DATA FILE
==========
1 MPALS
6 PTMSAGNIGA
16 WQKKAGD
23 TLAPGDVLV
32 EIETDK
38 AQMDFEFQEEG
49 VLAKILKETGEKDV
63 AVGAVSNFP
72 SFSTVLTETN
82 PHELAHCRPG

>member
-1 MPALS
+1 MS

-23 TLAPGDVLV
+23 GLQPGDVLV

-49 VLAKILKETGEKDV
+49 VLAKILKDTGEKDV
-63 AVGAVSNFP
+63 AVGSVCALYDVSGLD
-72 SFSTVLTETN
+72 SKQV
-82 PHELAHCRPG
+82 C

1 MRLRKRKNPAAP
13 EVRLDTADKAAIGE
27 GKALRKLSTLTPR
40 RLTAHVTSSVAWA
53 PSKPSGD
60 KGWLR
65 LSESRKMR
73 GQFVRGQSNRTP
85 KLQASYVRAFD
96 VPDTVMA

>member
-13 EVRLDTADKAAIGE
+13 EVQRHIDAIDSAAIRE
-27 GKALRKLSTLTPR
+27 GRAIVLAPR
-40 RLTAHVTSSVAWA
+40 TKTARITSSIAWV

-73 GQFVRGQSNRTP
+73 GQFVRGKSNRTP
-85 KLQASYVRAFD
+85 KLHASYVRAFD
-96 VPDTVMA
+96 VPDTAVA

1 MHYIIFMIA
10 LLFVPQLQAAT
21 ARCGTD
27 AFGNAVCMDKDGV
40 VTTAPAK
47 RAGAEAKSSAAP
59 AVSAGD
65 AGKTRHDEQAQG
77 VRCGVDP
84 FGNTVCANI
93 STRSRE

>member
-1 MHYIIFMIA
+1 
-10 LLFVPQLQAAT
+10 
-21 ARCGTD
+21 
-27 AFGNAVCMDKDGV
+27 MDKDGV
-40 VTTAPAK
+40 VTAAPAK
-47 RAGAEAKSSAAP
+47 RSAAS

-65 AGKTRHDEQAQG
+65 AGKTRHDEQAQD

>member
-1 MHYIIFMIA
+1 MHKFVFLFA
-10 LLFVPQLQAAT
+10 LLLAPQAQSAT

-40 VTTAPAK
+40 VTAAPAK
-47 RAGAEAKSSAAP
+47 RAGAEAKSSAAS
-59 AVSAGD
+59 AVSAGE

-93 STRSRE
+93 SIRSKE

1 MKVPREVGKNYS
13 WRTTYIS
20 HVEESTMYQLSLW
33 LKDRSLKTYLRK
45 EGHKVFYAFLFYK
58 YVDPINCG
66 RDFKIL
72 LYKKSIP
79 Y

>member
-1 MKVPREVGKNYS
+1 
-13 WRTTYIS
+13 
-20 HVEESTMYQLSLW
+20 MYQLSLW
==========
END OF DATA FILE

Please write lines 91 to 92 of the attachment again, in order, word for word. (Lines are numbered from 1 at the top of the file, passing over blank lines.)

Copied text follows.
58 YVDPINCG
66 RDFKIL